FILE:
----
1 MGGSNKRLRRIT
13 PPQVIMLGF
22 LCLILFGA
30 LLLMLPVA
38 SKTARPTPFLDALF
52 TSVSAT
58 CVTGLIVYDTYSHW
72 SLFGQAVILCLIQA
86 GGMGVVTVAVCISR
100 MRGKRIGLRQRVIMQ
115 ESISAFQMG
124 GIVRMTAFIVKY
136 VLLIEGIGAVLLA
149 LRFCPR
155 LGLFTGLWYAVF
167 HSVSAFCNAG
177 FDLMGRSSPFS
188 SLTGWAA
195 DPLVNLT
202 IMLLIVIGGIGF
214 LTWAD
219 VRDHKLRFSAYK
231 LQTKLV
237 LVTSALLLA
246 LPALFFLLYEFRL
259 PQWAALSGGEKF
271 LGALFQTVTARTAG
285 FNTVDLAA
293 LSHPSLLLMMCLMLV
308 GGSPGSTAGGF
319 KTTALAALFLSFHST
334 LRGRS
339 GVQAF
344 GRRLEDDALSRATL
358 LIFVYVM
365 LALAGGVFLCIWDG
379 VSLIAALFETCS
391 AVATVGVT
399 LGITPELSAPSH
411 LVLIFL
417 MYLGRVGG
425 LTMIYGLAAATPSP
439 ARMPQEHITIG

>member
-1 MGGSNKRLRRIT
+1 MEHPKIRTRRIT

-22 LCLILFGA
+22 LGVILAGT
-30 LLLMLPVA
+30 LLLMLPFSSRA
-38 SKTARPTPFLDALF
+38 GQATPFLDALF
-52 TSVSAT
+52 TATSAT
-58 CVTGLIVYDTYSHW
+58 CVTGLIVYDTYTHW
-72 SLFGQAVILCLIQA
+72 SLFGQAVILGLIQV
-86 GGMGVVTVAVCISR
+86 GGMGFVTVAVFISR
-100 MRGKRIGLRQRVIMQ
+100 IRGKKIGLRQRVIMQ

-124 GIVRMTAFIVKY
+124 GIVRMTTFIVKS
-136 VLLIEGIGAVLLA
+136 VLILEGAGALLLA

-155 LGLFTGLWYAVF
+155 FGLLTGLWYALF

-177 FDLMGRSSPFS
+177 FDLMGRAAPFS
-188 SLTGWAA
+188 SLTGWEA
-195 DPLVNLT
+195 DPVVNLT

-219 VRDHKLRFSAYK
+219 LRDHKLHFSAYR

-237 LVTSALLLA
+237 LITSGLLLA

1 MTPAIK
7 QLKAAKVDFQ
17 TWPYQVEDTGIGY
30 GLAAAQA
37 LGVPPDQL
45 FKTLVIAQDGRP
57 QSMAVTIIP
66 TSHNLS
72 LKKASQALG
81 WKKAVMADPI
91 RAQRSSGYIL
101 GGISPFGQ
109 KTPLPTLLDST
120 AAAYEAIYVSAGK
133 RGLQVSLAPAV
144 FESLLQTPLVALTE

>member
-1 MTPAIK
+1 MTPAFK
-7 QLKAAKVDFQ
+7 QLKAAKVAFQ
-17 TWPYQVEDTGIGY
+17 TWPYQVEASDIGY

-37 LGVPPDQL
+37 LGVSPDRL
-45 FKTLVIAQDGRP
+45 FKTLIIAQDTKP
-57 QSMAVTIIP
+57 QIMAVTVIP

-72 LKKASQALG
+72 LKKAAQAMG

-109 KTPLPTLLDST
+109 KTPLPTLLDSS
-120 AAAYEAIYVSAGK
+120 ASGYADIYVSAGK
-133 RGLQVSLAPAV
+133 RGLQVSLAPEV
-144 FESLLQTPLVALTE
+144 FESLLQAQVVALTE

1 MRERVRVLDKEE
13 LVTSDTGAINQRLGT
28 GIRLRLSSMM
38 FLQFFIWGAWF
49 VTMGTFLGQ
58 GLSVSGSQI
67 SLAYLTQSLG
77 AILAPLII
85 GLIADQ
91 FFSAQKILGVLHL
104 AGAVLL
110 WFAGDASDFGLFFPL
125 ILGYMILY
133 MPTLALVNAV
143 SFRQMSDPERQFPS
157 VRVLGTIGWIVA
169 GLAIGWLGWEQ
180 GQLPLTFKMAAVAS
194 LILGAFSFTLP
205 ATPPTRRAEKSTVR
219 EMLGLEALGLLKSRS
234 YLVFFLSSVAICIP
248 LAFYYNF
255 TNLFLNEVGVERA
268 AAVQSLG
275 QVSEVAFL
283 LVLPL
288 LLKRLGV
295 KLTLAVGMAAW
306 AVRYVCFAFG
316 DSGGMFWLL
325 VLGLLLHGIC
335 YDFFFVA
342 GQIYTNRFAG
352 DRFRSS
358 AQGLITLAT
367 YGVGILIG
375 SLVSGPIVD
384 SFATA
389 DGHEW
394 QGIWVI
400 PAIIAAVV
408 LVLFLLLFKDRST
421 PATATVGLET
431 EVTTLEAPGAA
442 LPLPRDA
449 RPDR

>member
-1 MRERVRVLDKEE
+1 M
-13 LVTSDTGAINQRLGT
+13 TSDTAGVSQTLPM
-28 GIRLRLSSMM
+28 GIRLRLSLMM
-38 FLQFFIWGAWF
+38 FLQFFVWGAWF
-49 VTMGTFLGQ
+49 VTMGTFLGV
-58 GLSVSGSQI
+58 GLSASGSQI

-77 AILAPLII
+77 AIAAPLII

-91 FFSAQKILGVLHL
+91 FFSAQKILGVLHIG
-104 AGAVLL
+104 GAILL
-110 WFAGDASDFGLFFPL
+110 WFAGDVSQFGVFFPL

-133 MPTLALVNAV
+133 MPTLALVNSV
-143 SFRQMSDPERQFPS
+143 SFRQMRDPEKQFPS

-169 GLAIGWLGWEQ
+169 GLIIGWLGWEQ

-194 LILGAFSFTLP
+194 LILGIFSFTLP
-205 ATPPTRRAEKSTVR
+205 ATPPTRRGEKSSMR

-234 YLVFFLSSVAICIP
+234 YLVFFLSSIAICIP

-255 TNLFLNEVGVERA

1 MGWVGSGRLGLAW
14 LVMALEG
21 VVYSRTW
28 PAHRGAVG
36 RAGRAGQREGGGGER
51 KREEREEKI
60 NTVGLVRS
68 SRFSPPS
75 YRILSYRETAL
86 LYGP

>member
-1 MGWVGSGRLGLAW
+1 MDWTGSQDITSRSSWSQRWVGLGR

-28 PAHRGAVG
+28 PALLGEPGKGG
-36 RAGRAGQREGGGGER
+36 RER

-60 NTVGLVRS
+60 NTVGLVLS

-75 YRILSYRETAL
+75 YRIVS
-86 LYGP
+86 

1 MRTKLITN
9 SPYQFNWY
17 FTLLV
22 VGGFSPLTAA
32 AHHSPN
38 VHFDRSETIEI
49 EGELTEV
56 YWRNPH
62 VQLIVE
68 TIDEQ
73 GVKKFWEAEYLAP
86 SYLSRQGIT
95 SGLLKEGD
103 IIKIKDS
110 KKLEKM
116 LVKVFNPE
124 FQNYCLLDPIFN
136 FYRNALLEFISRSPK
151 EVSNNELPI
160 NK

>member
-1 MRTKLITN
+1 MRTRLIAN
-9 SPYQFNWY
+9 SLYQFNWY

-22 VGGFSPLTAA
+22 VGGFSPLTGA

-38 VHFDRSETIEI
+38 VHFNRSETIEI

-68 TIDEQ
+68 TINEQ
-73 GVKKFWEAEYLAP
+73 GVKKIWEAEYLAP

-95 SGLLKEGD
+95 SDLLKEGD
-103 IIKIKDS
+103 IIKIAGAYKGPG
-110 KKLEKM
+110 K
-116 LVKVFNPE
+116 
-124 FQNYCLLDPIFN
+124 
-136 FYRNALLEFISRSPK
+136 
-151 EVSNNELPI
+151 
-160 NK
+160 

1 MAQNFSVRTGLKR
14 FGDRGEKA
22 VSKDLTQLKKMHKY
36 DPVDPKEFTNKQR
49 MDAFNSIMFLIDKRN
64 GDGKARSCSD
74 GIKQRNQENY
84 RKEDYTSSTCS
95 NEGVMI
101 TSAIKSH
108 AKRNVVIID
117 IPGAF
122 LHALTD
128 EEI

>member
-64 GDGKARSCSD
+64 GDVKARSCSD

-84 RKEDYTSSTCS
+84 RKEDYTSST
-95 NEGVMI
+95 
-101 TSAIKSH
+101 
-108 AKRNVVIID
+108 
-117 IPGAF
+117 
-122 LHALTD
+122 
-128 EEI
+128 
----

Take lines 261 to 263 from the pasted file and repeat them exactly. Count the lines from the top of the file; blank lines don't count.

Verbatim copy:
-116 LVKVFNPE
+116 
-124 FQNYCLLDPIFN